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Top Ten Tax Recoveries of 2018

Posted  January 18, 2019

Tax fraud and tax evasion can take many forms, but there is one constant: when entities and individuals pay less tax than they owe, they are cheating the system. Bringing cases against companies and individuals that cheat the system is central to the Internal Revenue Service’s mission. Tax fraud may also give rise to a claim under the IRS Whistleblower Reward Program, which pays eligible whistleblowers 15 to 30% of government recoveries that result from the whistleblower’s reporting.  In addition, this year’s Top Ten includes two substantial recoveries in cases brought under the New York False Claims Act, which allows whistleblowers to bring claims based on a failure to pay taxes to the State of New York.

Here are the top ten tax recoveries of 2018 by the numbers:

  1. Sunoco – In November 2018, the Federal Circuit Court of Appeals affirmed the decision of the Court of Federal Claims and the position of the United States that Sunoco, Inc., a petroleum and petrochemical company, improperly claimed approximately $1 billion in alcohol fuel mixture credits on its federal excise tax returns thereby reducing its federal fuel excise tax liability by the same amount.
  2. Sprint – In December 2018, Sprint Communications agreed to pay $330 million to the State of New York to resolve claims that for nearly a decade Sprint knowingly failed to collect and remit more than $100 million in state and local sales taxes owed on flat-rate wireless calling plans sold by Sprint to New York customers. The investigation was initiated by a whistleblower lawsuit filed under the New York False Claims Act, which allows whistleblowers to bring claims based on a failure to pay taxes. The unnamed whistleblower will receive $62.7 million of the settlement.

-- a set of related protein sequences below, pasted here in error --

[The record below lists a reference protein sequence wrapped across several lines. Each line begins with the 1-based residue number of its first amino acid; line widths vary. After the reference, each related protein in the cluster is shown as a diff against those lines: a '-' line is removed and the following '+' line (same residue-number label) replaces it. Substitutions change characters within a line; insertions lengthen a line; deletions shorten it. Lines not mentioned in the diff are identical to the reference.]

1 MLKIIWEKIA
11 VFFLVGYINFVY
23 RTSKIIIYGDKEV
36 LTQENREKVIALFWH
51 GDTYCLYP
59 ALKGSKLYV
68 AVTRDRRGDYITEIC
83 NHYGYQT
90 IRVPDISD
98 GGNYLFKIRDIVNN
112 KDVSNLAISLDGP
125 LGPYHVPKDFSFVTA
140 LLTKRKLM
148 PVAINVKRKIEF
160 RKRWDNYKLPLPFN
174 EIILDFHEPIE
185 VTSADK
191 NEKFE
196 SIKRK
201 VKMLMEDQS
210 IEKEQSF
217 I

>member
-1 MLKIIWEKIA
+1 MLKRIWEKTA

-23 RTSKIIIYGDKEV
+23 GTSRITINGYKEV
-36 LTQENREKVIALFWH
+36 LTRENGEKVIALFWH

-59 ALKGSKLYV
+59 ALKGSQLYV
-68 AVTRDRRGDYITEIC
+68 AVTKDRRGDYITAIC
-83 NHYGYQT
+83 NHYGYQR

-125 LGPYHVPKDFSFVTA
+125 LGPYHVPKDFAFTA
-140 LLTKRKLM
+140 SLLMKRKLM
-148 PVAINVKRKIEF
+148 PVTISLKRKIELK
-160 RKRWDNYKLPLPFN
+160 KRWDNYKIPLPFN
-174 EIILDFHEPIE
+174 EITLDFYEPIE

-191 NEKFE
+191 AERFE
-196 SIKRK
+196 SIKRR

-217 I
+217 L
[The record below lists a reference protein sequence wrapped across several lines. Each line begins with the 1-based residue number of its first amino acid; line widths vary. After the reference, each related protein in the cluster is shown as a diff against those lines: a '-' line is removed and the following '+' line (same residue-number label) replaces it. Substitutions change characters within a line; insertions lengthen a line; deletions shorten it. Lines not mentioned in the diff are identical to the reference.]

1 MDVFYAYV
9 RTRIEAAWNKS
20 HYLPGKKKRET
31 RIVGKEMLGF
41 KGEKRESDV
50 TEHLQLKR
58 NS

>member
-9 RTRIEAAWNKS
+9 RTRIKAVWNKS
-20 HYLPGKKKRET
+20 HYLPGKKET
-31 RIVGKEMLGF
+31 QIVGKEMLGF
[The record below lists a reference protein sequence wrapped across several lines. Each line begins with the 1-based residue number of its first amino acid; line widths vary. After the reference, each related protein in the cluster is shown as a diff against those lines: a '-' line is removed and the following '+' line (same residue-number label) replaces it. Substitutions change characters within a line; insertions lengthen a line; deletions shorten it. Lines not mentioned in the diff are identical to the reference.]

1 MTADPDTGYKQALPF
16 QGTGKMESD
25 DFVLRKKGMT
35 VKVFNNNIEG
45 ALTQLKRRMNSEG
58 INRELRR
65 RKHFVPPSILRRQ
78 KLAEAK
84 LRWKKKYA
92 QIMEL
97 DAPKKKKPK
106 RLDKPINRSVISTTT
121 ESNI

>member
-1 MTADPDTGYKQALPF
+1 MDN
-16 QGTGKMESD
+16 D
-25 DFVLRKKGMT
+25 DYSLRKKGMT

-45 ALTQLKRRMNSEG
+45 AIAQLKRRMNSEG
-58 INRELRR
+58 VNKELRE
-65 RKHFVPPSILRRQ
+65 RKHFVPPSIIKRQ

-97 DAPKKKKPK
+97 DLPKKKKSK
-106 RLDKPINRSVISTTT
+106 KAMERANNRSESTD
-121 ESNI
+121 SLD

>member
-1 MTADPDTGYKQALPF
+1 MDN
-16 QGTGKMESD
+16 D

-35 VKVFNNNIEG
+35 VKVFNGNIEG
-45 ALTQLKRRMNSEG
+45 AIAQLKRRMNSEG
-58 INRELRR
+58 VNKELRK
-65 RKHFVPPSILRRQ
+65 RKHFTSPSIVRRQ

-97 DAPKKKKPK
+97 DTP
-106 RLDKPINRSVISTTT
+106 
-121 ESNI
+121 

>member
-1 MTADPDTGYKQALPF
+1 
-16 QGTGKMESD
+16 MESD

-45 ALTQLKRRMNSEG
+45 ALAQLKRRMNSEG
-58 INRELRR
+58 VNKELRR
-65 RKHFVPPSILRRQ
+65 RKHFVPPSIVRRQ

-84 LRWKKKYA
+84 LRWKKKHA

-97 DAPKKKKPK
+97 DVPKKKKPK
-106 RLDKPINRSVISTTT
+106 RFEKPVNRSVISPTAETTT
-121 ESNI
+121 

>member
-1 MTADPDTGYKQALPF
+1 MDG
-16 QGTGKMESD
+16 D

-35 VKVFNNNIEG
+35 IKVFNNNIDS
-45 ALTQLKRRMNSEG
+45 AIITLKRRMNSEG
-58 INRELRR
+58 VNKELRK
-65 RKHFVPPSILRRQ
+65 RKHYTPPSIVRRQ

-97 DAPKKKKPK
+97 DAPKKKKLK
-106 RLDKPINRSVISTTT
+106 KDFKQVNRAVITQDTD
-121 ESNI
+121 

3. Basler Kantonalbank – In August 2018, the U.S. entered in to a deferred prosecution agreement with Swiss bank Basler Kantonalbank (BKB) where BKB agreed to pay over $60 million in penalties and cooperate with ongoing investigations regarding U.S.-related accounts. The bank held over 1,000 accounts for U.S. customers, with an aggregate value over $800 million; many of these accounts were not declared to U.S. taxing authorities by the account-holders.
  4. RaPower-3 LLC and International Automated Systems, Inc. – In October 2018, a federal court in Utah ordered RaPower-3 LLC and International Automated Systems, Inc. to stop all promotion and marketing and disgorge $50 million collected in an abusive tax scheme involving false tax deductions and solar energy credits. The companies and their principals marketed what they claimed was technology that could be used in the production of solar energy. However, the technology was phony and defendants knew that its purchasers would not be entitled to the tax deductions and credits.